The bureaucratic machinery to work all this out would be nightmarish. Just giving free permits to major exporters is enough. This principle should extend to all carbon intensive exports including those of environmentally friendly natural gas. The grizzles by BHP-Billiton and Woodside Petroleum are fully justified and I hope will lead to a policy change by government.

Assistance to trade exposed industries will be on the basis of industry average activity emission intensities to ensure businesses have an incentive to reduce their emissions leading up to the introduction of the scheme. It would reward those firms that have already taken action to reduce their carbon footprint. The rate of assistance given will be gradually reduced over time at a pre-announced rate to ensure all parts of the economy contribute to the objective of reducing emissions. I am not sure that these points reflect a sound understanding of the principles of destination accounting or not. Again, we should tax our consumption of carbon not our production – that is the point.

The Government proposes to provide a limited amount of direct assistance to existing coal fired electricity generators. To ameliorate the risk of adversely affecting the investment environment, the Limited direct assistance will be provided to existing coal-fired electricity generators via the Electricity Sector Adjustment Scheme (ESAS). I don’t really think this is sensible. These are non-traded goods and the prospect for carbon trading has been anticipated for years. For the most part this will be a cash handout to multinationals that will not have any effects of making them greener. I’d rethink this one.

An independent scheme regulator will be established to conduct reviews of the CPRS every 5 years. The responsibilities will be to monitor and enforce compliance, run auctions for permits, allocate free permits according to specified rules & maintain the national emissions registry. Unfortunately the Government will set and extend scheme caps and gateways, decide the nature and extent of international links, and decide when allocations of free permits to emissions-intensive trade-exposed industries should cease.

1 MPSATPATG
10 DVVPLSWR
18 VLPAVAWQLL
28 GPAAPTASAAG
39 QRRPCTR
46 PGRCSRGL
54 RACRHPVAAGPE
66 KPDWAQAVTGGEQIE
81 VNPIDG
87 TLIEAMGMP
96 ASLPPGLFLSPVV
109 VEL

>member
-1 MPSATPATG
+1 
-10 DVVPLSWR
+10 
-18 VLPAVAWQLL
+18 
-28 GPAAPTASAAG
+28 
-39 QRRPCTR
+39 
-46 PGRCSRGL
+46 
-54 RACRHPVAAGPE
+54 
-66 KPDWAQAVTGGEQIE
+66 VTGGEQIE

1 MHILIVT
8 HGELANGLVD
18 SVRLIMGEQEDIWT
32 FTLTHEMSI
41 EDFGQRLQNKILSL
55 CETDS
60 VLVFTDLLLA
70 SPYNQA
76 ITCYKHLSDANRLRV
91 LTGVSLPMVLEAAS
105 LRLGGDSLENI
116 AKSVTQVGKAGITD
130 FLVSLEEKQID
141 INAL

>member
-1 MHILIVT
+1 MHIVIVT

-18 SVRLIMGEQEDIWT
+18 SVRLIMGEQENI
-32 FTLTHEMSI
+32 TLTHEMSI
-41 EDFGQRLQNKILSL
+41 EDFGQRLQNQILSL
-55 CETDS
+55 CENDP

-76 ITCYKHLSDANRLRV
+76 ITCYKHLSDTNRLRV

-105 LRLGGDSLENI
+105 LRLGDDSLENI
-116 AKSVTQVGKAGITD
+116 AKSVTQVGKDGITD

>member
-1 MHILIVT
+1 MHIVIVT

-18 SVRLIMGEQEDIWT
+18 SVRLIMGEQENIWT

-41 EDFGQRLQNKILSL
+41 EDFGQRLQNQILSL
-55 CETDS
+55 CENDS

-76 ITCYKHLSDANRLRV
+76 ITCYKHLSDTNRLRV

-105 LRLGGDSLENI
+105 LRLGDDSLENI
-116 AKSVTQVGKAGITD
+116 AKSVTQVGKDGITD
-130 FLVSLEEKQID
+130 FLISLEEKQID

On this last point I would have set up an independent authority that had most powers with respect to these issues. There are too many opportunities for backtracking by future Labor and Liberal Governments. There are real credibility issues here. Industry will only undertake the sorts of massive capital investment programs sought if they expect carbon trading to last.

We need to be committed to a program of carbon pricing that will gradually lead to a phasing out of the use of fossil fuels in the economy.

8 comments:

Tim said...

Good piece, Harry. Thanks. The only thing I'd like to hear you comment more on is what you think the carbon price should be. (The govt has been quoting an inflation effect of .9% which implies a price of $20)

Anonymous said...

Surely if major emitters receive free permits, they have no incentive to raise the price of their products in a way which would hurt demand - therefore leading to no change in consumption.

Al

Spiros said...

Al, that's not true. Garnaut covers this. Major emitters got free permits in Europe and put up their prices anyway. If you give an emitter a permit worth $100 then their choice is to not produce and sell the permit for $100, or use it by making things that emit carbon. If they choose to do that, they've got make at least $100 over and above what they would have made pre-permits, which implies they will put up their prices.

mkwrk2 said...

All this money redistributing is heavily based on a wrong assumption, that a natural process of the planetary aging had been initiated with and occurring because of a mere human impact.

It is not.

As I had already stressed at scientific/ engineering meetings and on Internet pages worldwide, this next financial burden on not-haves could be as much practically useful for a purpose of an environmental protection as apartment blinds postponed a sunrise on the Earth.

May one provide an appropriate e-mail address to draw the government minders’ attention to such a realistic opinion?

M. Kerjman

Anonymous said...

"The bureaucratic machinery to work all this out would be nightmarish."
Not for the bureaucratically minded exponents it won't.

observa

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Anonymous said...

I like this submission by Kerjman having already written below here:
http://www.climatechange.gov.au/greenpaper/consultation/pubs/0020-kerjman.pdf

Really what is good in air trading but following one's profit only?